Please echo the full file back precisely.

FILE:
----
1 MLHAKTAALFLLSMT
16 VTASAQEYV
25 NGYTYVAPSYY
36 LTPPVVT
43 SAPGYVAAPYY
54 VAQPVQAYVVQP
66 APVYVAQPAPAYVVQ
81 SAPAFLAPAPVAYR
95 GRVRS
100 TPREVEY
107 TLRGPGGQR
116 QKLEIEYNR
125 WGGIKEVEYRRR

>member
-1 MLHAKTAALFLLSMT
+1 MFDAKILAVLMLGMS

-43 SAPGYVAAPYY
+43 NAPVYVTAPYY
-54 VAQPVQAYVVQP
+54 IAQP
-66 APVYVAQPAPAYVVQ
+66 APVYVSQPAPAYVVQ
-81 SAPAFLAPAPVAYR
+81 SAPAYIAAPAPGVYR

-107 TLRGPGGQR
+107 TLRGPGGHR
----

1 MLHAKTAALFLLSMT
16 VTASAQEYV
25 NGYTYVAPSYY
36 LTPPVVT
43 SAPGYVAAPYY
54 VAQPVQAYVVQP
66 APVYVAQPAPAYVVQ
81 SAPAFLAPAPVAYR
95 GRVRS
100 TPREVEY
107 TLRGPGGQR
116 QKLEIEYNR
125 WGGIKEVEYRRR

>member
-1 MLHAKTAALFLLSMT
+1 MFDAKILAVLMLGMS

-43 SAPGYVAAPYY
+43 NAPVYVTAPYY
-54 VAQPVQAYVVQP
+54 IAQP
-66 APVYVAQPAPAYVVQ
+66 APVYVSQPAPAYVVQ
-81 SAPAFLAPAPVAYR
+81 SAPAYIAAPAPGVYR

-107 TLRGPGGQR
+107 TLRGPGGHR